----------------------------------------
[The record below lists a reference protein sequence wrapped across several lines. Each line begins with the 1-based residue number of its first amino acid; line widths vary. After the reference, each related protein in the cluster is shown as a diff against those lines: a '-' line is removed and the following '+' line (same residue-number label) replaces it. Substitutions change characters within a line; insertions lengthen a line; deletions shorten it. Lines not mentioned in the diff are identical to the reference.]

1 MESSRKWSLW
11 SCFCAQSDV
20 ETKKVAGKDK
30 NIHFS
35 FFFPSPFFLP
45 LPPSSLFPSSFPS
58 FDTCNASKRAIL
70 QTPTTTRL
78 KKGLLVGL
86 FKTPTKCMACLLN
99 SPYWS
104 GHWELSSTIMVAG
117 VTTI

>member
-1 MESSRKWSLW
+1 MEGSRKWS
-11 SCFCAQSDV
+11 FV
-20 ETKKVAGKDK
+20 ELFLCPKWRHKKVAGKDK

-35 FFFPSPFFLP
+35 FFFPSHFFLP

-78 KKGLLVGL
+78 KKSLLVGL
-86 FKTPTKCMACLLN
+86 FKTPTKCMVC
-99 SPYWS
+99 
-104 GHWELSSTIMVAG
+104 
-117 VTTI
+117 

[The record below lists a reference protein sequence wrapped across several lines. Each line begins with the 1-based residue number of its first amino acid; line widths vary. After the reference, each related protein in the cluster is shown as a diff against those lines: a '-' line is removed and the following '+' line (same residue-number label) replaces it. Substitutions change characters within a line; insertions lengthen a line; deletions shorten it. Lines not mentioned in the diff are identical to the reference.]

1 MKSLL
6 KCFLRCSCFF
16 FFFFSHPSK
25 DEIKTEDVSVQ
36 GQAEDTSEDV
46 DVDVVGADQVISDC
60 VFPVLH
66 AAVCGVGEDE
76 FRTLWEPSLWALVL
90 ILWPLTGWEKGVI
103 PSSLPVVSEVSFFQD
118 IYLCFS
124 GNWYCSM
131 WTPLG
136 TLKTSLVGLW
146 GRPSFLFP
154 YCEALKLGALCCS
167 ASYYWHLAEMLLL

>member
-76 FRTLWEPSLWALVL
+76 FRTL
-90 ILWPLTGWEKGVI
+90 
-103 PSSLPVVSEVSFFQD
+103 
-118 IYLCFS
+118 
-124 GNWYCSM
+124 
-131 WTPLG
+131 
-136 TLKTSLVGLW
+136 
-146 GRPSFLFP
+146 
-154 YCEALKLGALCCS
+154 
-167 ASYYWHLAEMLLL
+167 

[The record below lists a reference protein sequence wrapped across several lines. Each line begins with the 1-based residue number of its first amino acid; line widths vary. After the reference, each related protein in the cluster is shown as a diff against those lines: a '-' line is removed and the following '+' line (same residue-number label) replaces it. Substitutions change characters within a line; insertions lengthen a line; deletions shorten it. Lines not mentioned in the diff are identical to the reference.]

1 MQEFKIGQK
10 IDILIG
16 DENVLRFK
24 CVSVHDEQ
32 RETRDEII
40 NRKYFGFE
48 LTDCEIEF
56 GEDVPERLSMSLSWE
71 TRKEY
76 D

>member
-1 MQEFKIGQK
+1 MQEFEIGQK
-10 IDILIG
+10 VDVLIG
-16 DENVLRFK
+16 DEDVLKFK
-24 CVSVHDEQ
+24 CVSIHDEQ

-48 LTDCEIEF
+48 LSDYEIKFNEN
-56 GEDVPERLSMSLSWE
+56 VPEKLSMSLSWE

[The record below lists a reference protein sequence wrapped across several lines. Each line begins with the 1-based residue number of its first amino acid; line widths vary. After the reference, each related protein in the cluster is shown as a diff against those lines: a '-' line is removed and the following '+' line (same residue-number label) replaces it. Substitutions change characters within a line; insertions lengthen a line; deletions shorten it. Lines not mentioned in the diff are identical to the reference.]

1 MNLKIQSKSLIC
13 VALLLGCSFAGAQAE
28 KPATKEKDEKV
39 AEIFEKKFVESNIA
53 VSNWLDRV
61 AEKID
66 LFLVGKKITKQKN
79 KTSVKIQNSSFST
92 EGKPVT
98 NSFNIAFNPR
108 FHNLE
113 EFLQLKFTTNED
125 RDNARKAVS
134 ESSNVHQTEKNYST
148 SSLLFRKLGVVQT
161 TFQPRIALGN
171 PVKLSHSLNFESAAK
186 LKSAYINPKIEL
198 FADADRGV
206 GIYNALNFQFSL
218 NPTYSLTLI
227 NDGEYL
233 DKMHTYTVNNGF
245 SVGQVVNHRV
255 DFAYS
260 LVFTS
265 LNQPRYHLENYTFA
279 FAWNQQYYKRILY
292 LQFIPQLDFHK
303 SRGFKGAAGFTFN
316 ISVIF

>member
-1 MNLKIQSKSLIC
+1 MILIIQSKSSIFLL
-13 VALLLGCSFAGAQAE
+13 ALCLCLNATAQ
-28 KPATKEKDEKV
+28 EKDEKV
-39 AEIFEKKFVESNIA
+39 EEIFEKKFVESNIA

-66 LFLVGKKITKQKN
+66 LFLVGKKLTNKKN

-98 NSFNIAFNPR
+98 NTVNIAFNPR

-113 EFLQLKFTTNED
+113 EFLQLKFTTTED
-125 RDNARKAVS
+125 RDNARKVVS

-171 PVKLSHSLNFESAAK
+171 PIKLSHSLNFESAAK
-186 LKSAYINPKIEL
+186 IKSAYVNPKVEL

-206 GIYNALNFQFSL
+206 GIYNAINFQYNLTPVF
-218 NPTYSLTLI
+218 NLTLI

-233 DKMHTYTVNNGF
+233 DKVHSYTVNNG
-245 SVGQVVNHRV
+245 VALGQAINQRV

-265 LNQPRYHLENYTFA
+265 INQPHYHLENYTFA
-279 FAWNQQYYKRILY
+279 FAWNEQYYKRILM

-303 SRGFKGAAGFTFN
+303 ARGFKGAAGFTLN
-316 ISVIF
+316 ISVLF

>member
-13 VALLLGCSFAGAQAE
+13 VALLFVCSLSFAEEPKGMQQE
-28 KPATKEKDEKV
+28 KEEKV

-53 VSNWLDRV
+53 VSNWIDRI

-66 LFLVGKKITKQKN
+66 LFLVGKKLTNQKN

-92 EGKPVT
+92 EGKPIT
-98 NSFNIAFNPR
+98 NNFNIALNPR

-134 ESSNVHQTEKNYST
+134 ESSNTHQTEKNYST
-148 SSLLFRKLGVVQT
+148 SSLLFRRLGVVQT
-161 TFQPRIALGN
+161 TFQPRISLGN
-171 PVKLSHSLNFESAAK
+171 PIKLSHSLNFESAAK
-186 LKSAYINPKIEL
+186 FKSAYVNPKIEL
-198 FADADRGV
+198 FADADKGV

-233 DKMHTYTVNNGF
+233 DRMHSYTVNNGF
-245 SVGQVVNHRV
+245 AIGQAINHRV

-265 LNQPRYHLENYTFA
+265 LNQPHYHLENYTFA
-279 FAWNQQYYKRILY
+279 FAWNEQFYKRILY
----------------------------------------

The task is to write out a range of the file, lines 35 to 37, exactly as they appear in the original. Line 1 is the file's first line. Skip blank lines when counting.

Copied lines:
1 MKSLL
6 KCFLRCSCFF
16 FFFFSHPSK